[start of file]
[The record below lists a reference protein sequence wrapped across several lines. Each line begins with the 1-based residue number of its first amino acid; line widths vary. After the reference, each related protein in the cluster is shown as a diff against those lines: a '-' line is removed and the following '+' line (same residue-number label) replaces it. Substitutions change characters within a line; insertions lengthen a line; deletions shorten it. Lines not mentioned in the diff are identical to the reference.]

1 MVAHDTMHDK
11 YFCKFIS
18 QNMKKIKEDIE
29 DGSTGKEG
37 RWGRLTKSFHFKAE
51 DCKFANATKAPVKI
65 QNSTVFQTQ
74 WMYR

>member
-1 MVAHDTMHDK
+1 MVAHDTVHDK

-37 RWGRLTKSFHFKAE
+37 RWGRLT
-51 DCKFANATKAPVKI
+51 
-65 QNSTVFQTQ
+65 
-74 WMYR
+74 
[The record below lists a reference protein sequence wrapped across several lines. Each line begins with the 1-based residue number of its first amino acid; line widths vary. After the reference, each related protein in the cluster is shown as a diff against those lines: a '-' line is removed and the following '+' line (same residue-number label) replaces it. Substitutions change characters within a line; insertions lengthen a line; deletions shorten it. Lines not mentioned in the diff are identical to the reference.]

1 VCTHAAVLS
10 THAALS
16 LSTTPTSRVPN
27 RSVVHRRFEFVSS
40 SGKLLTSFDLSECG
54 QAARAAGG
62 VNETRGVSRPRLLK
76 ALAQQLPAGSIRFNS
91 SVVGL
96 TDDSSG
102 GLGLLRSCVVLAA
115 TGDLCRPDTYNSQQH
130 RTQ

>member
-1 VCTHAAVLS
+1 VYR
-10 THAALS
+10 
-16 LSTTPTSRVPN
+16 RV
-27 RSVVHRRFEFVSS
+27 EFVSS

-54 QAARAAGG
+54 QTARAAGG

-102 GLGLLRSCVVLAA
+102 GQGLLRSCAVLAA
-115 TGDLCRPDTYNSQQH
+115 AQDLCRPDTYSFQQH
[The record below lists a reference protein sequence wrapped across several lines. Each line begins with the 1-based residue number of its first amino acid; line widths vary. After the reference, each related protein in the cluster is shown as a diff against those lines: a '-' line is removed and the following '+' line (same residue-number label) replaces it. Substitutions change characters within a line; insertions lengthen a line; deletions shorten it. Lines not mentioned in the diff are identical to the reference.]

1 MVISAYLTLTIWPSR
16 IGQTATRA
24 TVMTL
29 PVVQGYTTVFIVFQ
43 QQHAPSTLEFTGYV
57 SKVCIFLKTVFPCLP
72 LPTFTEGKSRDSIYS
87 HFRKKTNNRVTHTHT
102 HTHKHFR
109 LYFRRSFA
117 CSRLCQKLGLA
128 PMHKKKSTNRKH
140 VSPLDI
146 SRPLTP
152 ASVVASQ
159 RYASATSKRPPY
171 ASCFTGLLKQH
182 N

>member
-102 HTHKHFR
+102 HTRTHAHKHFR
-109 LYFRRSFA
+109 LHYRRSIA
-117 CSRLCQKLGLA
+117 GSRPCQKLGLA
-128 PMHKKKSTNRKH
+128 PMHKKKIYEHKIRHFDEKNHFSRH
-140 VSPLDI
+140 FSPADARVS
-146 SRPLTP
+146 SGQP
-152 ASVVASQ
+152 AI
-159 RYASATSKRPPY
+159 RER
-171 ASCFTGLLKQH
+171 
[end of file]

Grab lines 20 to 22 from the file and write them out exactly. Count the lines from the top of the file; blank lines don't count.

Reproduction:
+74 
[The record below lists a reference protein sequence wrapped across several lines. Each line begins with the 1-based residue number of its first amino acid; line widths vary. After the reference, each related protein in the cluster is shown as a diff against those lines: a '-' line is removed and the following '+' line (same residue-number label) replaces it. Substitutions change characters within a line; insertions lengthen a line; deletions shorten it. Lines not mentioned in the diff are identical to the reference.]

1 VCTHAAVLS